What do these famous people have one thing in common: Mark Ruffalo, Patrick J. Adams, and Ed Asner? They were bullied when they were still kids.
After watching the video of Keaton Jones, who is bullied by his classmates, they revealed of their own experiences through tweets. “I was bullied when I was a kid,” Oscar-nominated Ruffalo wrote.
“I was bullied constantly growing up,” Adams wrote. “I was bullied and called fat,” Asner revealed.
According to the mother, Kimberly, who posted the video, her son “was too afraid and upset to go to lunch.” It was said that some school mates poured milk on him and he was being called “ugly for the head scars left from a tumor operation.”
Keaton wondered: “Just out of curiosity, why do they bully? What’s the point of it? Why do you find joy in taking innocent people and finding a way to be mean to them? It’s not okay. It’s not okay. People that are different don’t need to be criticized about it. It’s not their fault.” One writer, Adrian Simpson, who Is known in the digital world for his website, once admitted he was once bullied and he took it as a challenge to live life to the fullest not minding his detractors.
Bullying is common around the world, not only in the United States. Dave (not his real name) used to be a consistent honor pupil when he was still in kindergarten. Then, the family moved to a city when his father became a supervisor of the company where he is working.
It was the middle of school year and Dave, now 8, had to be transferred to a new school, a few distant away from where they are living. It was a totally different surrounding for Dave; new classmates, new teacher, and new friends.
In the first few weeks, it was fine. Then, something weird happened. He felt sick in the morning. His grades started to drop. He had unexplained cuts or bruises. Then, one afternoon, after arriving from school, he told his mother: “I don’t want to go to school anymore.”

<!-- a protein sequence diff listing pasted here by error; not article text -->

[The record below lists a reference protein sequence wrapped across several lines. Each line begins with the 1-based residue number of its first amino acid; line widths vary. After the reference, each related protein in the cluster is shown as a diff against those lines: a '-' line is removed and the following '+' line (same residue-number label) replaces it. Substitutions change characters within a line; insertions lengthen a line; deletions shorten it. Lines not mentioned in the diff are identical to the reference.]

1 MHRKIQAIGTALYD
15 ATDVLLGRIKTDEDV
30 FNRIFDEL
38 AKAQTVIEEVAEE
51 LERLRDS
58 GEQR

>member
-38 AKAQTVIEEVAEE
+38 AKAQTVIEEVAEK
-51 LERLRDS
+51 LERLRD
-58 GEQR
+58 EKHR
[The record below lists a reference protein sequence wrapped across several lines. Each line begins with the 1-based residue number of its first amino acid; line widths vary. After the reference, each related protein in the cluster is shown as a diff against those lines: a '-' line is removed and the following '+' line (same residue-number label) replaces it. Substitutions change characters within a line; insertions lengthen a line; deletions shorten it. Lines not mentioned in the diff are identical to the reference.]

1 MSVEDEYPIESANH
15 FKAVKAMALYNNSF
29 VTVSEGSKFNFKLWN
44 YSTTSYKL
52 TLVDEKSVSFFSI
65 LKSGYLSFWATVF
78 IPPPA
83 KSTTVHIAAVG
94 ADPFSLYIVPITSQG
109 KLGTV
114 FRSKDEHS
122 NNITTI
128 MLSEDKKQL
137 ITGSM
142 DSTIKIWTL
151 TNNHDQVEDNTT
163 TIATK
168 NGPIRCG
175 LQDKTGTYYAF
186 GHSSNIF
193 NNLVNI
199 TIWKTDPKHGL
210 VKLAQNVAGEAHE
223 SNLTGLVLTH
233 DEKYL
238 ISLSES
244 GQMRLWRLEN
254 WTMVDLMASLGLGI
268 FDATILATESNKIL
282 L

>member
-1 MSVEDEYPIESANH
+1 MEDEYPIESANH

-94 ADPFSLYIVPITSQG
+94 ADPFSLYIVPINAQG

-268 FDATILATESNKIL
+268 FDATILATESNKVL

Sarah was completely baffled. When they were still in the province, Dave really liked going to school. But now, he didn’t want to school which is just nearby. She asked her son but he won’t say anything.
The mother instinct said there was really something wrong with her son. No, it wasn’t about his son but something must have been done to him in order for him to be reclusive. After doing some sleuth – asking Dave’s friends – she found out that her son was being bullied by one of his classmates, the son of the school principal.
Violence against children by their peers, in particular bullying, has received little attention in the Philippines, possibly due to the perception that bullying and fighting among children is part of school culture. “Away bata” is the common excuse for it – it’s “normal” or “a rite of passage” for children.
“A school is a student’s second home, and assumed to be one of the safest places for children. Unfortunately, for some this is where they experience abuse,” says a statement from the United Nation’s Children Fund (UNICEF). “Schools become the settings that expose children to violence, not just from their peers but also from teachers and school personnel.”